Born in Hartford, Connecticut. Frederick Law Olmsted was raised as a gentleman. He never fully attended college, but he did become a very learned man. When he was 18, he moved to New York to begin a career as a “scientific” farmer. That career soon failed, so he toured Europe, served as a merchant seaman, and traveled throughout the South as a newspaper correspondent.
Through several New York connections, Olmsted wrangled an appointment in 1857 as Superintendent of the planned Central Park in Manhattan, early in the development of was at that time the northern fringe of New York City. He soon met Calvert Vaux, and their plan, titled Greensward, was ultimately selected as the winning design.
In 1861, Olmsted took a leave from his duties at Central Park to serve as the Executive Secretary of the United States Sanitary Commission, aiding the wounded soldiers of the Union Army during the Civil War. In 1863, he headed west and took a position as manager of the Mariposa Estate in California, a gold mining venture north of San Francisco.
He returned to New York when the project failed, and joined Vaux in designing Prospect Park, Chicago’s Riverside subdivision, Buffalo’s park system, and the Niagara Reservation at Niagara Falls, and he served as the first head of the commission in charge of preserving Yosemite Valley..
In 1883, he relocated to Brookline, Massachusetts where he designed an extensive park system for the City of Boston known as the Emerald Necklace. Between 1872 and 1895 Olmsted’s firm carried out 550 projects. Besides Central and Prospect Parks, and the Emerald Necklace, Olmstead designed the Grounds to the US Capitol, The Biltmore Estate in Asheville NC, Stanford University’s campus, and the grounds to the 1893 World’s Fair in Chicago.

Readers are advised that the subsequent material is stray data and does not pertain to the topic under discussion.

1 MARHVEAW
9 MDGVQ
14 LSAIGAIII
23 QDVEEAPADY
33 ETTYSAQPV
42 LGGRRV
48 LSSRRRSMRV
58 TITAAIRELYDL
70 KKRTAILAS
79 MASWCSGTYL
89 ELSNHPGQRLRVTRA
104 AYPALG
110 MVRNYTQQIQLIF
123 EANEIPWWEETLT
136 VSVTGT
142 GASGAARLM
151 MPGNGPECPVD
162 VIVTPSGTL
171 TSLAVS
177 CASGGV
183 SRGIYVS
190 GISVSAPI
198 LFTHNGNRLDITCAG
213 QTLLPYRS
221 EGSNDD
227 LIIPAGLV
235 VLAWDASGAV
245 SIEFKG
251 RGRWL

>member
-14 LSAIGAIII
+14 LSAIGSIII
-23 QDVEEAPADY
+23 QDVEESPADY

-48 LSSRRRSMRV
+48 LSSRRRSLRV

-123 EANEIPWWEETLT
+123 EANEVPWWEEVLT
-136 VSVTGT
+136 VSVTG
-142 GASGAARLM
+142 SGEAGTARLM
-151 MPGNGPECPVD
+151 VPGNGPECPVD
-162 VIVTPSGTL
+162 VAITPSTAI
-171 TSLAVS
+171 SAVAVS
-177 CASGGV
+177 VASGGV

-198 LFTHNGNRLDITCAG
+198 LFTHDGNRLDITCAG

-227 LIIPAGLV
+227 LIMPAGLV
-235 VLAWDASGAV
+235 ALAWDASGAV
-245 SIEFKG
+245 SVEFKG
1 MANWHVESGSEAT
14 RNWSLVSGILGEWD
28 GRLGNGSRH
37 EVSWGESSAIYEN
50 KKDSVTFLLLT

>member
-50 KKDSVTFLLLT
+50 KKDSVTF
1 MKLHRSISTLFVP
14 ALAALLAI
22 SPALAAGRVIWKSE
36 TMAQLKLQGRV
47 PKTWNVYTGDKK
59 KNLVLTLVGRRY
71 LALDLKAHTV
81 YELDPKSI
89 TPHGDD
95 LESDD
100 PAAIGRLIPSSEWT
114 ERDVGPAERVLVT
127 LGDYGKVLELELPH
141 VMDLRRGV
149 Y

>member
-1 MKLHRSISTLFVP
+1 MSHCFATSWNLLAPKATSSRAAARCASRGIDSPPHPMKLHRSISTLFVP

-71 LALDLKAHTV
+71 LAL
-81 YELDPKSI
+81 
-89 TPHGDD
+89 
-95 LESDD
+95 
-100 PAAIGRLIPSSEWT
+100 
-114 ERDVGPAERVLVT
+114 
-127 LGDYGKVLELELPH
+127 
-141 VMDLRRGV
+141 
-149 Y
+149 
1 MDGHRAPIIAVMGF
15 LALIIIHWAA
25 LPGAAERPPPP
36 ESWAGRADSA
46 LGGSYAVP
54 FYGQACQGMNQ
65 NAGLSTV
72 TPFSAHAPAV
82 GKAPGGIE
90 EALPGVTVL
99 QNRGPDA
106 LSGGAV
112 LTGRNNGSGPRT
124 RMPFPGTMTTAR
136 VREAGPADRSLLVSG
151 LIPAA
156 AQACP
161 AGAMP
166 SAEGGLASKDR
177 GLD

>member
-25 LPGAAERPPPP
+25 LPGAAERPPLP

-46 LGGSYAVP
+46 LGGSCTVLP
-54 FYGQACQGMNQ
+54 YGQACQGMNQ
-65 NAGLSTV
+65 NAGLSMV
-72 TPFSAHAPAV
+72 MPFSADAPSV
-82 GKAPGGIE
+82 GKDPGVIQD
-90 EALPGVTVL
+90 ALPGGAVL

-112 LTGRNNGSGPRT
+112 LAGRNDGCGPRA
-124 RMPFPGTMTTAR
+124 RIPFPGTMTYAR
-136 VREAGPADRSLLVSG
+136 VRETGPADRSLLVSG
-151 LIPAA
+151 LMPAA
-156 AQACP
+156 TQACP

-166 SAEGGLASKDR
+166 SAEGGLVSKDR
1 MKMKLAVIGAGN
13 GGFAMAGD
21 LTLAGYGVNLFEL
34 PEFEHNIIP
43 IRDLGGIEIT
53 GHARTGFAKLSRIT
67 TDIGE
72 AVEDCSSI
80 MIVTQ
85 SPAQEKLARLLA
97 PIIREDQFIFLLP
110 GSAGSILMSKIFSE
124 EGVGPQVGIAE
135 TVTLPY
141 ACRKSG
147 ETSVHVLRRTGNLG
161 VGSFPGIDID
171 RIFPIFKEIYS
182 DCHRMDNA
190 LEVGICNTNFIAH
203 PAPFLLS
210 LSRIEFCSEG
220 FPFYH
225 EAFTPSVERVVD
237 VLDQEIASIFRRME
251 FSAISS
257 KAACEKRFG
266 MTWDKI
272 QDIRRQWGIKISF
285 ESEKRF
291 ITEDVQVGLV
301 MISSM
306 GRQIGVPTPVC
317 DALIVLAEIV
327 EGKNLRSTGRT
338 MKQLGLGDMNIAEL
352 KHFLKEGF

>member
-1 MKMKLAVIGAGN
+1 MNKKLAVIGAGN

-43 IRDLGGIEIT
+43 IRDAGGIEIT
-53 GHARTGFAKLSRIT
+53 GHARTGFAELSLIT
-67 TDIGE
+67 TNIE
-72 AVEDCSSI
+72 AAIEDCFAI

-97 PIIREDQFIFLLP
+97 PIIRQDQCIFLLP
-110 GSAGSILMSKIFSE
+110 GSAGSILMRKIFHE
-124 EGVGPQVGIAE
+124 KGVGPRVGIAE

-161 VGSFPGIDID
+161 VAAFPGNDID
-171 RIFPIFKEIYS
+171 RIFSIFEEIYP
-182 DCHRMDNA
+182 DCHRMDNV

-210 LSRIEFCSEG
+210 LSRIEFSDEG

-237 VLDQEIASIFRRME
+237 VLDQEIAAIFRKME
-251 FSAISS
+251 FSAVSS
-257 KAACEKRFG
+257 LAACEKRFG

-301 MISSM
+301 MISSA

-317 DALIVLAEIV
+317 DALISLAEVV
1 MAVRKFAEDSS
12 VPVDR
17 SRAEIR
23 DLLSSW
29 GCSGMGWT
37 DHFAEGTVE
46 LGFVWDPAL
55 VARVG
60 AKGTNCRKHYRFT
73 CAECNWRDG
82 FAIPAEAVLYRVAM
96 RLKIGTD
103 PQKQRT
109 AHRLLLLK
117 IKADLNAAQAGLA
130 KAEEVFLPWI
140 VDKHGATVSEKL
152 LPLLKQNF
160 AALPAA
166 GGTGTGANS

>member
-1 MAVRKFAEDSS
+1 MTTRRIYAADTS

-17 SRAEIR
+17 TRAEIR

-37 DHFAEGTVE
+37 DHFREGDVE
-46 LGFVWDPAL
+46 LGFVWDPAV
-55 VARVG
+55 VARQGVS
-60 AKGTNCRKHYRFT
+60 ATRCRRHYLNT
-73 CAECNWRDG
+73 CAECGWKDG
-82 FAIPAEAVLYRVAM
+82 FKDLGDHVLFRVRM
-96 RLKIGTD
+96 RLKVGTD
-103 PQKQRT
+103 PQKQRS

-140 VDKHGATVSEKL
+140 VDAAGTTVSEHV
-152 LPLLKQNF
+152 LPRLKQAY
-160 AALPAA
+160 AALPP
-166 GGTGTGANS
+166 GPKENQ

In 1895, due to failing health Olmsted turned the firm over to his partners, and senility forced him to be confined in the McLean Hospital at Waverly, Massachusetts, where he must have felt at home – Olmsted had designed the grounds of the institution.
Frederick Law Olmsted died on August 28, 1903. The landscape architecture firm he founded was continued by his sons and their successors until 1980. His home and office were purchased by the National Park Service and opened to the public as museum. His papers are now housed in the Library of Congress, while the Olmsted National Historic site preserves the drawings and plans for much of Olmsted and his firm’s body of work.